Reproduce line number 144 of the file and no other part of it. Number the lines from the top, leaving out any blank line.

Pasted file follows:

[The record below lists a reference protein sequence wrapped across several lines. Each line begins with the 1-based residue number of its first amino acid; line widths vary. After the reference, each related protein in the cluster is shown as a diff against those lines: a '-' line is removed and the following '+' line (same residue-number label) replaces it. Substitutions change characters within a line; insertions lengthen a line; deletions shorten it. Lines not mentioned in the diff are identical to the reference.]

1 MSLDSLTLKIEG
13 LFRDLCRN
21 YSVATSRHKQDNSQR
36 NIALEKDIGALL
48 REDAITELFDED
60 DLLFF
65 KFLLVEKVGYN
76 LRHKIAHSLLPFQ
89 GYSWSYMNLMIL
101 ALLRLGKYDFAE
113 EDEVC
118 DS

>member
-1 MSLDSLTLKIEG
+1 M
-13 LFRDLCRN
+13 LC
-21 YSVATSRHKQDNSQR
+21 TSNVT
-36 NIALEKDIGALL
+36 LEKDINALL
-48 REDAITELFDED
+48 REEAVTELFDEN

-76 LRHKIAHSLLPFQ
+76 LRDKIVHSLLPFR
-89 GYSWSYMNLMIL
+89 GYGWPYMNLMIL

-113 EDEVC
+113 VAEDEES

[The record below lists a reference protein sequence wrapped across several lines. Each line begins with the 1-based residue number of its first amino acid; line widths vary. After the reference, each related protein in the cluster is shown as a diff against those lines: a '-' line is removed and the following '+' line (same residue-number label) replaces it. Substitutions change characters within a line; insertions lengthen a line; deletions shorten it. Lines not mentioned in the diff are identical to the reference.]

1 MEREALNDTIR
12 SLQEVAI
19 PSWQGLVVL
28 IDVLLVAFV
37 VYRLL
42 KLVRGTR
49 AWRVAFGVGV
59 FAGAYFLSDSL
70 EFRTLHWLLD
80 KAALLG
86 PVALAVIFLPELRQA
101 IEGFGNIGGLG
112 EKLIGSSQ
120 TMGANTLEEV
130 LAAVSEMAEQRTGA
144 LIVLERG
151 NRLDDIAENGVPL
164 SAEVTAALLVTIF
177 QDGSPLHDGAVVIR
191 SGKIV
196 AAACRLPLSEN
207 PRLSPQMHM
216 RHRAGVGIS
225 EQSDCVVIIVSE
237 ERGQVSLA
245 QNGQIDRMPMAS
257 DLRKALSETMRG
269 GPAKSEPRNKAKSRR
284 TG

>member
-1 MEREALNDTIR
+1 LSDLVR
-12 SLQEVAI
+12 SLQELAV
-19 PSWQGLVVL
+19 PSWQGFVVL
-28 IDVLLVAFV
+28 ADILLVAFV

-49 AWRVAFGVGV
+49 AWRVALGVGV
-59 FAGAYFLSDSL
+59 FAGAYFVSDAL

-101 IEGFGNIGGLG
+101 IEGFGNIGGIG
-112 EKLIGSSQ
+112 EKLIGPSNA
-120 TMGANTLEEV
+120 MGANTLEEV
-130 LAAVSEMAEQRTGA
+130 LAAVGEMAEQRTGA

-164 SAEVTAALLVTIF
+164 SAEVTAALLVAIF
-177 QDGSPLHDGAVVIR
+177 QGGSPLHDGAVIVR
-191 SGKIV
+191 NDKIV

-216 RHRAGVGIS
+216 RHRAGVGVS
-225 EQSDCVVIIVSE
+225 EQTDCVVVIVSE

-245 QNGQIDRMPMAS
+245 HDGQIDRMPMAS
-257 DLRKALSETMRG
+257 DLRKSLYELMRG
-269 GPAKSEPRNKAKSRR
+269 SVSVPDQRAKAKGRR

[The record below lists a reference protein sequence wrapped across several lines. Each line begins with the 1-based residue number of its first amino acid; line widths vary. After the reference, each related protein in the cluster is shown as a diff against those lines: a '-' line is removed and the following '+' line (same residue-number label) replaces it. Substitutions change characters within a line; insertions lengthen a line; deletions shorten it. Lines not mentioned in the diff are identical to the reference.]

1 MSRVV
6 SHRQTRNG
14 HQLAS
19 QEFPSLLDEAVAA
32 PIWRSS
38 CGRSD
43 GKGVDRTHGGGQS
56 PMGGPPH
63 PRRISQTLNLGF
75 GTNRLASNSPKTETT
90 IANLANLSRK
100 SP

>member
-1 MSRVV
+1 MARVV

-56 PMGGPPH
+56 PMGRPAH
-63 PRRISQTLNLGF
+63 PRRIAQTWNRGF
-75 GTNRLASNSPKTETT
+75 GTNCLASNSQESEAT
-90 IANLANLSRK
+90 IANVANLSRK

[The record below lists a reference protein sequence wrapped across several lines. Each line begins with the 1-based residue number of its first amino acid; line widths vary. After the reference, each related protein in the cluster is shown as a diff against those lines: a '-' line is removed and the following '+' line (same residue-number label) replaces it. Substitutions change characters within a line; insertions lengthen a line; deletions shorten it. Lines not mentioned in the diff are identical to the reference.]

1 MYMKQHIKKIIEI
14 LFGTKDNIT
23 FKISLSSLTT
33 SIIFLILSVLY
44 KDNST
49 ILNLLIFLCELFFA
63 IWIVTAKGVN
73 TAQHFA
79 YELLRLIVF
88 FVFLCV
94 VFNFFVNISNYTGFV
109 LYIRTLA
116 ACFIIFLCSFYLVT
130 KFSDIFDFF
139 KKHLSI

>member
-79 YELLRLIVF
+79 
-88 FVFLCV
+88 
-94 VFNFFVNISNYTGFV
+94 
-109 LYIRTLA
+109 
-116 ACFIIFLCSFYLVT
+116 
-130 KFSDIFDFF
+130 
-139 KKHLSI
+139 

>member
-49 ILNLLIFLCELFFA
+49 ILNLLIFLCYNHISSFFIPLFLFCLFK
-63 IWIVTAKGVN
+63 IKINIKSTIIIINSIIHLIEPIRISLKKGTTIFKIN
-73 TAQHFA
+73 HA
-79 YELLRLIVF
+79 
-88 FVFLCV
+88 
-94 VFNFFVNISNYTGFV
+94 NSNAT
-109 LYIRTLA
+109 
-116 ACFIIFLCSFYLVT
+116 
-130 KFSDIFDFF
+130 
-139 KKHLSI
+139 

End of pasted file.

+94 